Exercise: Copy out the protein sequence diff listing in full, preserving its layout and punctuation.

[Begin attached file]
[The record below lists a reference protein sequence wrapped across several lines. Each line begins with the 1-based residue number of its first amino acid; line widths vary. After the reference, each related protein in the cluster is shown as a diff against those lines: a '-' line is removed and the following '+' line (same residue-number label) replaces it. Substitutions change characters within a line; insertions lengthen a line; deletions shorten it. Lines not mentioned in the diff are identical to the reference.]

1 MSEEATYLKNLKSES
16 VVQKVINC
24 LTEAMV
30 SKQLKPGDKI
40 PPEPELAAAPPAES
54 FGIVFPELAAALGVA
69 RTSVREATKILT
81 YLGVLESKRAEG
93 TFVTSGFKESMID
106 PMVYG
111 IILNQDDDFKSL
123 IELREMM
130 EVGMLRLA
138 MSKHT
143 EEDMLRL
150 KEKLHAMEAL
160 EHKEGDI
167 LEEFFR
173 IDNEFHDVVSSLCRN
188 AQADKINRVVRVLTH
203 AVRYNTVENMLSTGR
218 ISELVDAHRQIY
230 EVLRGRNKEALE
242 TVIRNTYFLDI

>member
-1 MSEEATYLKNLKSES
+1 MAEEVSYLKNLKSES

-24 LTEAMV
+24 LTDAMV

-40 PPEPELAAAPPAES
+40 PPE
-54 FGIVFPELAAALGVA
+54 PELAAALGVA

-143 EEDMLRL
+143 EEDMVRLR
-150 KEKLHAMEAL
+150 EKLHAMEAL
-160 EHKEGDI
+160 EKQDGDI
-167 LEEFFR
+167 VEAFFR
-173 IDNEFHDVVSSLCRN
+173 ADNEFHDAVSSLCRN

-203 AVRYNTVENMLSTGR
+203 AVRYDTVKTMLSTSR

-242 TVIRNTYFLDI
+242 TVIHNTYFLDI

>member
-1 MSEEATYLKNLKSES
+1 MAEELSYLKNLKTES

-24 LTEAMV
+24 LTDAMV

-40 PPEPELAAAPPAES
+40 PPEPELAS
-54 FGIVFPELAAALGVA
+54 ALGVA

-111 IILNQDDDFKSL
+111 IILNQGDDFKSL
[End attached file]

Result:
[The record below lists a reference protein sequence wrapped across several lines. Each line begins with the 1-based residue number of its first amino acid; line widths vary. After the reference, each related protein in the cluster is shown as a diff against those lines: a '-' line is removed and the following '+' line (same residue-number label) replaces it. Substitutions change characters within a line; insertions lengthen a line; deletions shorten it. Lines not mentioned in the diff are identical to the reference.]

1 MSEEATYLKNLKSES
16 VVQKVINC
24 LTEAMV
30 SKQLKPGDKI
40 PPEPELAAAPPAES
54 FGIVFPELAAALGVA
69 RTSVREATKILT
81 YLGVLESKRAEG
93 TFVTSGFKESMID
106 PMVYG
111 IILNQDDDFKSL
123 IELREMM
130 EVGMLRLA
138 MSKHT
143 EEDMLRL
150 KEKLHAMEAL
160 EHKEGDI
167 LEEFFR
173 IDNEFHDVVSSLCRN
188 AQADKINRVVRVLTH
203 AVRYNTVENMLSTGR
218 ISELVDAHRQIY
230 EVLRGRNKEALE
242 TVIRNTYFLDI

>member
-1 MSEEATYLKNLKSES
+1 MAEEVSYLKNLKSES

-24 LTEAMV
+24 LTDAMV

-40 PPEPELAAAPPAES
+40 PPE
-54 FGIVFPELAAALGVA
+54 PELAAALGVA

-143 EEDMLRL
+143 EEDMVRLR
-150 KEKLHAMEAL
+150 EKLHAMEAL
-160 EHKEGDI
+160 EKQDGDI
-167 LEEFFR
+167 VEAFFR
-173 IDNEFHDVVSSLCRN
+173 ADNEFHDAVSSLCRN

-203 AVRYNTVENMLSTGR
+203 AVRYDTVKTMLSTSR

-242 TVIRNTYFLDI
+242 TVIHNTYFLDI

>member
-1 MSEEATYLKNLKSES
+1 MAEELSYLKNLKTES

-24 LTEAMV
+24 LTDAMV

-40 PPEPELAAAPPAES
+40 PPEPELAS
-54 FGIVFPELAAALGVA
+54 ALGVA

-111 IILNQDDDFKSL
+111 IILNQGDDFKSL